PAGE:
When he was finally lured out Friday morning, he was hypothermic, emaciated and covered in mud.
“If they truly have nine lives, he probably has three left,” said Findlay Animal Hospital veterinarian Dr. David Calland, who is assessing the cat’s health.
Piper’s story, which attracted statewide attention, began Wednesday when a nearby resident heard him crying.
“It’s unusual for tame cats like him to go into drains like that. We get others in storm drains, but usually not that far up. In this case, something must have spooked him down there,” said Dana Berger, Hancock County Humane Society dog warden and humane officer.
On Friday, TV news crews, school officials and humane society workers amassed at the scene as school groundskeepers cut through the drainage pipe to try to free the cat.
Treats like tuna and sardines were left near the pipe’s entrance. Water was sucked out of the hole, and Berger’s assistant, Joella Hamoin, positioned a piece of cardboard over water that remained so that Piper wouldn’t get wet feet.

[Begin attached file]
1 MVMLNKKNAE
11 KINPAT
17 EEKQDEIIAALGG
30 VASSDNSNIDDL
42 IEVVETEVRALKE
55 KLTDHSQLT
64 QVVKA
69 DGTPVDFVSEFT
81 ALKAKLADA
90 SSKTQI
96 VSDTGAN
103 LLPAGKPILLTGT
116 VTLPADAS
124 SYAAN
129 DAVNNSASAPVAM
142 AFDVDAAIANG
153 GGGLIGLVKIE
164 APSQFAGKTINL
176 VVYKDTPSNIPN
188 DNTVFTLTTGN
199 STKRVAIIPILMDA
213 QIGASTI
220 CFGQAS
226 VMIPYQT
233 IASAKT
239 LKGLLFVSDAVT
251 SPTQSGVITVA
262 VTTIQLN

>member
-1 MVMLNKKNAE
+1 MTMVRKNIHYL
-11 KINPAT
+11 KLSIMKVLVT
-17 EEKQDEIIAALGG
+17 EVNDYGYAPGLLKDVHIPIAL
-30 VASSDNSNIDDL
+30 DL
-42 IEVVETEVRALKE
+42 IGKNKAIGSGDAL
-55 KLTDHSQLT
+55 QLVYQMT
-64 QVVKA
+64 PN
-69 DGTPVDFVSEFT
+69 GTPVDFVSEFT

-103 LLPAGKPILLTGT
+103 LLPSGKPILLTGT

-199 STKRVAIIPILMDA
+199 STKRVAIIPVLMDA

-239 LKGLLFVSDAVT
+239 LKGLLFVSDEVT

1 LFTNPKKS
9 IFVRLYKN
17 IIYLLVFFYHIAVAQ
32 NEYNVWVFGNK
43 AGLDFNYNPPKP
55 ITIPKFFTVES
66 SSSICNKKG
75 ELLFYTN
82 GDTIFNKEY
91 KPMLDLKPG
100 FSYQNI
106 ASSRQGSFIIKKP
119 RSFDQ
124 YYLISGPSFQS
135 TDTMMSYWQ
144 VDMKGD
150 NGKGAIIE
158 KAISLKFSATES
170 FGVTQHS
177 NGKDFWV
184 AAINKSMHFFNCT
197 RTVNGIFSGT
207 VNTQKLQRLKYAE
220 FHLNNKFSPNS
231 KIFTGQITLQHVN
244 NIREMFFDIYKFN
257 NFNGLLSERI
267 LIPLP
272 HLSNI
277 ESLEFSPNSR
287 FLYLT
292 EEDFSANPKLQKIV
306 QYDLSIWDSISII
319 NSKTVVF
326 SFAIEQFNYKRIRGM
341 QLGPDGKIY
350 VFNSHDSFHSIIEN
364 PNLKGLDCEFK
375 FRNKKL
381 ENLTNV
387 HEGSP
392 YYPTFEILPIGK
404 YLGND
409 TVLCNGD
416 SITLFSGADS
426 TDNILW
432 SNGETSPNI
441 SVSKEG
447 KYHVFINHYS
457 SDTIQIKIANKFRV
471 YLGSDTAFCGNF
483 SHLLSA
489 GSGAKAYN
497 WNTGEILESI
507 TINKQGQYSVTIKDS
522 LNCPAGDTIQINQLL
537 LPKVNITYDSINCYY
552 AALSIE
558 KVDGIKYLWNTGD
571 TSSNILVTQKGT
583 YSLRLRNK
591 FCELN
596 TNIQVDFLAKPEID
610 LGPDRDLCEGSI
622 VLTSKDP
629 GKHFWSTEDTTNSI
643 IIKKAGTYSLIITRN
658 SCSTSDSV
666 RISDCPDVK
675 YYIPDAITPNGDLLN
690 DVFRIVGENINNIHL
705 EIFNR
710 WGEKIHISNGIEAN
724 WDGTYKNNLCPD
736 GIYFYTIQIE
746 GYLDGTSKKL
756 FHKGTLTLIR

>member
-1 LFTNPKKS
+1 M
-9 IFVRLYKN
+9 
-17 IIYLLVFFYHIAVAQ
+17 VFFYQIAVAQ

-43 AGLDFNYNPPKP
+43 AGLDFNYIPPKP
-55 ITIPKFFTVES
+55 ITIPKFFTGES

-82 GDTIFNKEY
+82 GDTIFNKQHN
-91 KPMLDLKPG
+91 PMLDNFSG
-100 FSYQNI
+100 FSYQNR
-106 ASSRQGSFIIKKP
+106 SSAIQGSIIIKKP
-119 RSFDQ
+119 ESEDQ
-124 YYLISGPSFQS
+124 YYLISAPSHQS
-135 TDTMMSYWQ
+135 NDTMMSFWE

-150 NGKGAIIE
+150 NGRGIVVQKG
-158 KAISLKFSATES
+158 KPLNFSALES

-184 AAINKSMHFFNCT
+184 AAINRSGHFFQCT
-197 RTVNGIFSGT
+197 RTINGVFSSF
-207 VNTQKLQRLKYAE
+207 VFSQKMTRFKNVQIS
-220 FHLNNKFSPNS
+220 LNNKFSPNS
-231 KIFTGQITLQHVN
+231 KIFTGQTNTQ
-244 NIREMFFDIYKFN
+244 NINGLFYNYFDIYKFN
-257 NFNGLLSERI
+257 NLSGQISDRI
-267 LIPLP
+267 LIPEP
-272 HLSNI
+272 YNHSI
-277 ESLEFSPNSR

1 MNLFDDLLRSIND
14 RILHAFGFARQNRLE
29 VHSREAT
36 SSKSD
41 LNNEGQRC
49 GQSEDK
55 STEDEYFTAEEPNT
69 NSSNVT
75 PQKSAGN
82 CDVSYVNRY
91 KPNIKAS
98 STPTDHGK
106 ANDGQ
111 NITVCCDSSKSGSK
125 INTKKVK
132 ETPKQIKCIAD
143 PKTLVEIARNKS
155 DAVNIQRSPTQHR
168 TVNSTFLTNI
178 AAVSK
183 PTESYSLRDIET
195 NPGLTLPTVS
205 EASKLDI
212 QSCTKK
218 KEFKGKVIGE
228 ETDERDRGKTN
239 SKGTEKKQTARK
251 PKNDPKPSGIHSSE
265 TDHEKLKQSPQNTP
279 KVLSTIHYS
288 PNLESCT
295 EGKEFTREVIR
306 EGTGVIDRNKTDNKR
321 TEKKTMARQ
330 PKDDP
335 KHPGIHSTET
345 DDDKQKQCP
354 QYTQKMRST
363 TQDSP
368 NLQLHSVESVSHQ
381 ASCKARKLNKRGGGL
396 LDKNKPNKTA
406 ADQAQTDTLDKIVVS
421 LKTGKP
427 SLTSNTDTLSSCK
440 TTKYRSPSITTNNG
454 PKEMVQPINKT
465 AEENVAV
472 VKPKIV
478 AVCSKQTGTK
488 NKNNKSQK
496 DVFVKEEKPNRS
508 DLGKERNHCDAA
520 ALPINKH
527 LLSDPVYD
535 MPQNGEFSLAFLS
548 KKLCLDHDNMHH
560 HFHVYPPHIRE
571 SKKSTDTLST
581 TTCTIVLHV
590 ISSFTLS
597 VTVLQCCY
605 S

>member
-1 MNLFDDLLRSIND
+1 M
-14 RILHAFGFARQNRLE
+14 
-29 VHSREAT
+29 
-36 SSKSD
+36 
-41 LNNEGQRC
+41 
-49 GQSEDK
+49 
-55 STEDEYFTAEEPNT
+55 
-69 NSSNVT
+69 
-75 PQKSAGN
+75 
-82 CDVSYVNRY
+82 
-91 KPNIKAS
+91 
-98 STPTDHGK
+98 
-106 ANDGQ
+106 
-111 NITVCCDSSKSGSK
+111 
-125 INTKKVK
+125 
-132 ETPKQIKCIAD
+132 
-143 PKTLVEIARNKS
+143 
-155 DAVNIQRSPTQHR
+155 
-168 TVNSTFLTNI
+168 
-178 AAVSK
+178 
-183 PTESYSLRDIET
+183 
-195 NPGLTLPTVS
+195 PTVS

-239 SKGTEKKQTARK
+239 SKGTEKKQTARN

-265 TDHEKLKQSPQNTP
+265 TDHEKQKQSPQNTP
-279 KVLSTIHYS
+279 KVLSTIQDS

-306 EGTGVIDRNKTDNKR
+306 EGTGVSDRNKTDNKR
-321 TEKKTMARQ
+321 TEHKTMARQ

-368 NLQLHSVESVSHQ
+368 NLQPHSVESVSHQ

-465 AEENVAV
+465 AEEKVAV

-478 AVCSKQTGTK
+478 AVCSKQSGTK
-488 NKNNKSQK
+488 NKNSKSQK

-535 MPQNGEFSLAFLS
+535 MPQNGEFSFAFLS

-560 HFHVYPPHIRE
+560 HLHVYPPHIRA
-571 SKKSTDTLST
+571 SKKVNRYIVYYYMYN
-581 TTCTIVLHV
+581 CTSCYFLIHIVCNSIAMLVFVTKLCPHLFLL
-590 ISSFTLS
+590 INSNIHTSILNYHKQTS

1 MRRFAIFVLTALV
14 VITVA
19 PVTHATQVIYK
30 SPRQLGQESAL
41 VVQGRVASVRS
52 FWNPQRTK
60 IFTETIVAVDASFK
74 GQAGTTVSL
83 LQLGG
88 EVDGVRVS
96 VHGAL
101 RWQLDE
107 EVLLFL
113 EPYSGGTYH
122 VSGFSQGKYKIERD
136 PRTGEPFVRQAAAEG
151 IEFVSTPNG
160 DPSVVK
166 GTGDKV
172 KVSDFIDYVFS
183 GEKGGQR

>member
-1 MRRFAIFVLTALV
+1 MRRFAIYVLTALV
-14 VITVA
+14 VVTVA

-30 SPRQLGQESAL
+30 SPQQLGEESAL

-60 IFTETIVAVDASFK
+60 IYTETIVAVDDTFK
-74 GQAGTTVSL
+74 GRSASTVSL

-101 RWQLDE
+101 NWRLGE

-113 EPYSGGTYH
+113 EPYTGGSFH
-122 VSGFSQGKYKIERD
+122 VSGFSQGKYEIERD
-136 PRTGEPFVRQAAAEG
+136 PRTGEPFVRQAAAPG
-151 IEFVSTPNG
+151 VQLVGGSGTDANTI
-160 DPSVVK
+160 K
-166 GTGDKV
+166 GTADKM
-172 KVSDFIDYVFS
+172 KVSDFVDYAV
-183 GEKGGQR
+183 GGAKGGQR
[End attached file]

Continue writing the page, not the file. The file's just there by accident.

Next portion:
A cellphone with a meowing app was used, as was the old “here kitty kitty” standby.
When Piper finally decided to come out, Berger was at the ready with a net to pull him up.
“He was cold and lethargic. A lot of water is starting to run off, and he was soaked,” said Berger.
On Friday afternoon, the orange tiger stripe, whom Calland estimates is at least 12 years old, seemed to have put the ordeal behind him. A friendly, tame feline, he enjoys petting and attention.
Calland said that Piper was cared for at some point in his life, as evidenced by his demeanor, and by the fact that he’s neutered and declawed.
Judging by his bony frame and injuries, has obviously been outside on his own “for a while,” the vet determined. He has bloody scratches under his chin, which indicate he’s had skirmishes with other cats or animals. He also has a fractured back leg and some lumps around his jaw line.
“He’s led a rough life. He’s well-traveled,” said Calland. “He doesn’t have much muscle mass and there’s evidence of old injuries. But he’s a happy cat, despite all his issues.”
If no one comes forward to claim Piper as theirs, Berger said several people, “too many to count,” have expressed interest in adopting him.
Courier reporter Joy Brown will have more on Saturday.